Sometimes tipis are left alone for months on a remote piece of property. When the owners come back for their weekend get-away, surprises can await them. It is not uncommon for tree branches to fall onto the canvas and rip it. With some foresight, this can be prevented by choosing the tipi location carefully and cutting branches that are dangerously close. Another surprise comes with roaming animals. We have heard of deer poking their antlers into the cover or stepping on it, bears ripping tipis apart because they smelled some food leftovers, or coyotes making their way through the door in pursuit of small rodents.
Aged canvas can rip along the poles or wherever rope pushes on the canvas when it is wedged between a pole and the canvas. We have shifted from using rough sisal rope to smoother synthetic rope for the liner rope in order to mitigate this issue. We also recommend using small eye shape screw hooks for the liner rope, instead of wrapping it around the poles.
If you have rips in your tipi cover, send a picture and call us to discuss the damage; we are happy to give advice or send you a repair kit. Canvas repairs on tipis that are set up are best done with a piece of fabric and Tear Mender, a fabric glue. (www.tearmender.com)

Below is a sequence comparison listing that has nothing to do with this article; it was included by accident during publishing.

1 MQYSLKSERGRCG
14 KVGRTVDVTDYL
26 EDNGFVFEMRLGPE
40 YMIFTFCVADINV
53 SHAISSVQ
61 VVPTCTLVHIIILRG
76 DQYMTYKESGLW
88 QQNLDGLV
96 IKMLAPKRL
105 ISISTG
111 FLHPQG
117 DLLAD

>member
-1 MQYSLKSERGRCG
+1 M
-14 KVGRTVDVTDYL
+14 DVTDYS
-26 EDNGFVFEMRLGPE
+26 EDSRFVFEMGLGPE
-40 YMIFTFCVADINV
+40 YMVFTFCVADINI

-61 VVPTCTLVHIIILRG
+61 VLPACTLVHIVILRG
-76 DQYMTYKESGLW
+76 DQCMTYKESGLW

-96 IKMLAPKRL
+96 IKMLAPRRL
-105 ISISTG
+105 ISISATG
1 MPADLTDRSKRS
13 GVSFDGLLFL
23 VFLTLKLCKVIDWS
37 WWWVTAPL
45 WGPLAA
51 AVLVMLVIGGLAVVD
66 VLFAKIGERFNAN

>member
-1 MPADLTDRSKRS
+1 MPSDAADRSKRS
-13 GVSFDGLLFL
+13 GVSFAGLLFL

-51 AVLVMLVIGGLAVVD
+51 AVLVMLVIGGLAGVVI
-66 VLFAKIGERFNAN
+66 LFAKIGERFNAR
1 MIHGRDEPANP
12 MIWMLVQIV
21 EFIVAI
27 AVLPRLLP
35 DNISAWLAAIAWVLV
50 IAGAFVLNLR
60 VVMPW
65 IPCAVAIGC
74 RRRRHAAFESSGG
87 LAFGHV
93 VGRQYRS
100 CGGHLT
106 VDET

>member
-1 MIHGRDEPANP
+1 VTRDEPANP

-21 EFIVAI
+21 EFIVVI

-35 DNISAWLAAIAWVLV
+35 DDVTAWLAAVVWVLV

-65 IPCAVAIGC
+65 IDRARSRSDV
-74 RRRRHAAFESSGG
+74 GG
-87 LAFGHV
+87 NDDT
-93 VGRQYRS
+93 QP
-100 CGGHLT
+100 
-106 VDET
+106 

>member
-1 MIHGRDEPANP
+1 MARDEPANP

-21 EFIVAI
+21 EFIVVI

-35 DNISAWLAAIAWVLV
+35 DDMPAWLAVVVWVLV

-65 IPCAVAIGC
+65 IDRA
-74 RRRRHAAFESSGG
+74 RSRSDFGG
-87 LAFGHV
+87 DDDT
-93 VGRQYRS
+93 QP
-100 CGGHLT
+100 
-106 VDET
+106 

Extreme weather is another cause for concern if tipis are left unattended. Rivers can swell and meadows can become swamps or ponds and temporarily flood your tipi. Wind can shift the poles when the tipi is set up on a wooden deck or concrete pad. The whole structure can lean or collapse when the smoke flaps are left open or the door entrance is not covered and wind gets inside the tipi. Continuous strong winds can also cause the canvas to rub thin on the poles or it can cause the stakes to loosen and to pull out of the ground, which could lead to the collapse of the whole structure.
Leaving your tipi up over the winter without tending to it can allow snow to build up on the canvas. The snow can get heavy and will eventually stretch the canvas and might permanently bow your tipi poles. To get snow off your tipi cover, use a broom instead of a shovel once you come close to the canvas, to avoid poking holes into it. Constant exposure to moisture will also cause the tipi to mold. As much as possible, give the canvas the chance to dry out by making frequent fires in your tipi, especially in the winter. If you know you cannot tend to your tipi much during the wet season, the best would be to take it down. If you cannot take it down, we suggest having your cover fully painted, or be diligent about renewing the canvas protective finish every fall.

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